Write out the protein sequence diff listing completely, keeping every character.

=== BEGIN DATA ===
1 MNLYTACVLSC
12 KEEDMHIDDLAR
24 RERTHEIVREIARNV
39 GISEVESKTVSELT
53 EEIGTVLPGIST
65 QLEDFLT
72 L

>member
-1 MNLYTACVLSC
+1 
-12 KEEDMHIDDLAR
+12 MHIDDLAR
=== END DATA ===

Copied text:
1 MNLYTACVLSC
12 KEEDMHIDDLAR
24 RERTHEIVREIARNV
39 GISEVESKTVSELT
53 EEIGTVLPGIST
65 QLEDFLT
72 L

>member
-1 MNLYTACVLSC
+1 
-12 KEEDMHIDDLAR
+12 MHIDDLAR